Also notable is that the division between good and evil is markedly apparent, as it can be in many folktales and legends. Even when Madame White Snake makes the one “mistake” of not revealing her identity to Xu Xian immediately, good coalesces with good and Xu Xian finds it in his heart to forgive and love her. Even with no contact with his mother throughout his childhood and adolescence, the under-developed character of the son displays zero hesitation in his self-sacrifice; in short, the story’s characters appear inherently instilled with good or evil before the story even begins.

Narrative
Tales /märchen

“Nazrudin and the Duck Soup”

            The informant admitted immediately that he was not precisely sure of when or why his family began telling the stories of Nazrudin; he understood them to be largely grounded in Jewish culture and no one is his family identifies as Jewish. However, the informant then explained that tales of Nazrudin had spread throughout the Persian empire as well as geographically across the Middle East, which could explain how the story filtered through his Indian and Iraqi sides of the family.

            He always thought the tales of Nazrudin to have a highly comedic value, but even at a young age he noticed the twists at the end of each tale, when Nazrudin would exact a unique kind of justice on those who had wronged him or had taken advantage of him. He also stated that all of his Jewish friends from childhood had heard at least a few tales of Nazrudin each, although details within the tales would vary from child to child. He followed up his previous story, “Nazrudin at the Bathhouse,” with “Nazrudin and the Duck Soup,” another tale that ends in a humorous twist.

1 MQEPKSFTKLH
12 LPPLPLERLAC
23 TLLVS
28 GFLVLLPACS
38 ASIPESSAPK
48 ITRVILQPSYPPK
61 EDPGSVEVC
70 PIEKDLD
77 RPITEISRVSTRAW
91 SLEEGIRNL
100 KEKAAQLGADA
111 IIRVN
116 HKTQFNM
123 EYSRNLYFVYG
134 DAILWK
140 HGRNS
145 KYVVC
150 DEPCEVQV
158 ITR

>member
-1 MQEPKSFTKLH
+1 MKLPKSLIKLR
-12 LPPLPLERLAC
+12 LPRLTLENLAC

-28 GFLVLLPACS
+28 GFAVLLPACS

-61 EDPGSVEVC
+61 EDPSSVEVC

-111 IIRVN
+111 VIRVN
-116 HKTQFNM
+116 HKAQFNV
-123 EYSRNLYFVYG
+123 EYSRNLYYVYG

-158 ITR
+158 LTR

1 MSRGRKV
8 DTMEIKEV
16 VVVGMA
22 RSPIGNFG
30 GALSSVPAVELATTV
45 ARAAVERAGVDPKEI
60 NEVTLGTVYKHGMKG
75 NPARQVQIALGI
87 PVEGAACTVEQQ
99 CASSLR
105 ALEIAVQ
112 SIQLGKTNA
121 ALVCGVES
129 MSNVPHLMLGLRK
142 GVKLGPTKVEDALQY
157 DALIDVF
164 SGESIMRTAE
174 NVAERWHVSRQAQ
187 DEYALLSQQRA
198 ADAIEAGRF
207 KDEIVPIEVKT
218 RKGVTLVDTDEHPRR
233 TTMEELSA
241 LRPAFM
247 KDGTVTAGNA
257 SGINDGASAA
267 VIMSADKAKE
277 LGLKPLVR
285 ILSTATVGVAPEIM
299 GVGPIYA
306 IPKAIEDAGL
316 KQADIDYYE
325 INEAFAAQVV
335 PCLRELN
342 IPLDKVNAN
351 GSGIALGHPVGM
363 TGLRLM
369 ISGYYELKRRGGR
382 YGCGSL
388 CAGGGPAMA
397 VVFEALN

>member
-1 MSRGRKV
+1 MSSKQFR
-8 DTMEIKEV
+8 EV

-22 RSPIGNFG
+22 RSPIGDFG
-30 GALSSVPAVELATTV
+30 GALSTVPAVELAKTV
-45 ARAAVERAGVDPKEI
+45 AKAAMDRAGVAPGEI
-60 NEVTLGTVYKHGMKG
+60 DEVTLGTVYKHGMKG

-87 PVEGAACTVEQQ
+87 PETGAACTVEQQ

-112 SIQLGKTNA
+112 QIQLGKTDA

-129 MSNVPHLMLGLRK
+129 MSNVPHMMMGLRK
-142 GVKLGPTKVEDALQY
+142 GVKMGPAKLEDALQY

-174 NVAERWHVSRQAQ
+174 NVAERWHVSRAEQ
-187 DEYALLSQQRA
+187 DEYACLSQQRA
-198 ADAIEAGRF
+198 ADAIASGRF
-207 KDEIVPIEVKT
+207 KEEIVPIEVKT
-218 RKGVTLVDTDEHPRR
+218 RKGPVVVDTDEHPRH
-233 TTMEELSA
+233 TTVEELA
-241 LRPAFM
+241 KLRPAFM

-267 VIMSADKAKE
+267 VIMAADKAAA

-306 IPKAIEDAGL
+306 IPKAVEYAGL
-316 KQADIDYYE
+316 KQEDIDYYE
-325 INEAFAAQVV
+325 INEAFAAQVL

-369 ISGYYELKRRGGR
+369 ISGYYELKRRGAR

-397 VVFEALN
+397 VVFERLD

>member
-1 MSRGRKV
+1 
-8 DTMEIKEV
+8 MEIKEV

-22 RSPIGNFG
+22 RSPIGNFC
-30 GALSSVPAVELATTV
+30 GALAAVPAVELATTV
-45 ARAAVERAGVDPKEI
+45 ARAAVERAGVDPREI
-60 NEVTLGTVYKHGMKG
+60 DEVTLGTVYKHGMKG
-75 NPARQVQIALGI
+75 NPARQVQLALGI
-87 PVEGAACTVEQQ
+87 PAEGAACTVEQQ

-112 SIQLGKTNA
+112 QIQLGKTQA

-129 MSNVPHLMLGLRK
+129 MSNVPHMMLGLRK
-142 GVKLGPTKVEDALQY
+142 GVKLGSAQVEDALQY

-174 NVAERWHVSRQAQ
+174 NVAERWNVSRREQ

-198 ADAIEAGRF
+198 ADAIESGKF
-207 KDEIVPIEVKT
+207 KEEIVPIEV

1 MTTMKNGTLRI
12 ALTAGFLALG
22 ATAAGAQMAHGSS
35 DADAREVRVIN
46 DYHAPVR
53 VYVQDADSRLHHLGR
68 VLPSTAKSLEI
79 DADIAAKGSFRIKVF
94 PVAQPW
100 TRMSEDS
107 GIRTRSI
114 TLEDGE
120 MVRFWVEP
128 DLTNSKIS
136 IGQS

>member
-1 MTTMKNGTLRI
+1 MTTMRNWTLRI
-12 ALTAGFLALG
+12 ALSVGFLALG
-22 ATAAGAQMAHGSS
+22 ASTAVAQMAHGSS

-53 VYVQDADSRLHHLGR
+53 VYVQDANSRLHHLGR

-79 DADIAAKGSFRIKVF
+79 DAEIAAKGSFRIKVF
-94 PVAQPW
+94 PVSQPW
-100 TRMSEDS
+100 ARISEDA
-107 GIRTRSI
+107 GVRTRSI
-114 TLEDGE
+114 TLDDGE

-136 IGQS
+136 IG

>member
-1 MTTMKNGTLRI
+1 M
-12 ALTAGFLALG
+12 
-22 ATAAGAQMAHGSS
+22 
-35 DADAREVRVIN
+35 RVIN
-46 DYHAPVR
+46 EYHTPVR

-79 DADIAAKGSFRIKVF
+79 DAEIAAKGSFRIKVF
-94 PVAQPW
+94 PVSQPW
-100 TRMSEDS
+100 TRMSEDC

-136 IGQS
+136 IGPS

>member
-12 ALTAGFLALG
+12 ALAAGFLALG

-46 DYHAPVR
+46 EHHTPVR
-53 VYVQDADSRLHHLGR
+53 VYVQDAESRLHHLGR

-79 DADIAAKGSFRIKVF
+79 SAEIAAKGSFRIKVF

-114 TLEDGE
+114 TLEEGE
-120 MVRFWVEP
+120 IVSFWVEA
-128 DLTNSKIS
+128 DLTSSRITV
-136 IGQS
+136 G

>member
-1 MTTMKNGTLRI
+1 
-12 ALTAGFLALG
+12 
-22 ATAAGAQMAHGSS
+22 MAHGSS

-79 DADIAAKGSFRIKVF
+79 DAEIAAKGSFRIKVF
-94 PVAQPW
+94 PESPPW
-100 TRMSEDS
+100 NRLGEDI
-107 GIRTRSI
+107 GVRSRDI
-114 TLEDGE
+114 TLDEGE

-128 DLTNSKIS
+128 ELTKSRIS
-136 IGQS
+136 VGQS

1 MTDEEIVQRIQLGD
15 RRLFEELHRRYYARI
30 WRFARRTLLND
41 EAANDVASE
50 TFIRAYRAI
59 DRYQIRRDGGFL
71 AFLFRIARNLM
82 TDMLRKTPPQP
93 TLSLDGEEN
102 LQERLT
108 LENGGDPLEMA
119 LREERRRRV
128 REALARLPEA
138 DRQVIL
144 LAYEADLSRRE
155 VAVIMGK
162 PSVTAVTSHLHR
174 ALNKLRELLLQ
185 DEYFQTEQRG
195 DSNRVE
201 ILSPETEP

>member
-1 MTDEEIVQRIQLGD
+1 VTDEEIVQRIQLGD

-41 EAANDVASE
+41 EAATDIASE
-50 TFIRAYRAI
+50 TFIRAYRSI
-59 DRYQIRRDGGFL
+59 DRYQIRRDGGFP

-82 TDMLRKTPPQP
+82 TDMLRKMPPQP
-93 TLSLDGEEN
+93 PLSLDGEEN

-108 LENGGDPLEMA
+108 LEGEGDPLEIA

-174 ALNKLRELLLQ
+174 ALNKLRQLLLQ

This time Nazrudin is not in Persia. After hearing this story, I imagined Nazrudin farther north, where there are more forests, and this story evolves from an event when Nazrudin and his friend catch a duck. So him and his friend go in the woods and they go trapping, and they catch a duck. They come back to Nazrudin’s house and they ask themselves, “What can we do with this all meat? What can we make that will make it last a long time?” So they make duck soup. Now, they prepare the meat, they throw in all these different vegetables and herbs, and they make this amazing, delicious duck soup that just melts in your mouth―as much as soup can. They both have a great time and really enjoy the soup. Nazrudin shows his friend to the door when the meal’s all done and says goodbye and the friend leaves. Nazrudin is left with this pot of big soup and, what do you do with leftovers? You just keep on eating them. So, he thought that was the end of it.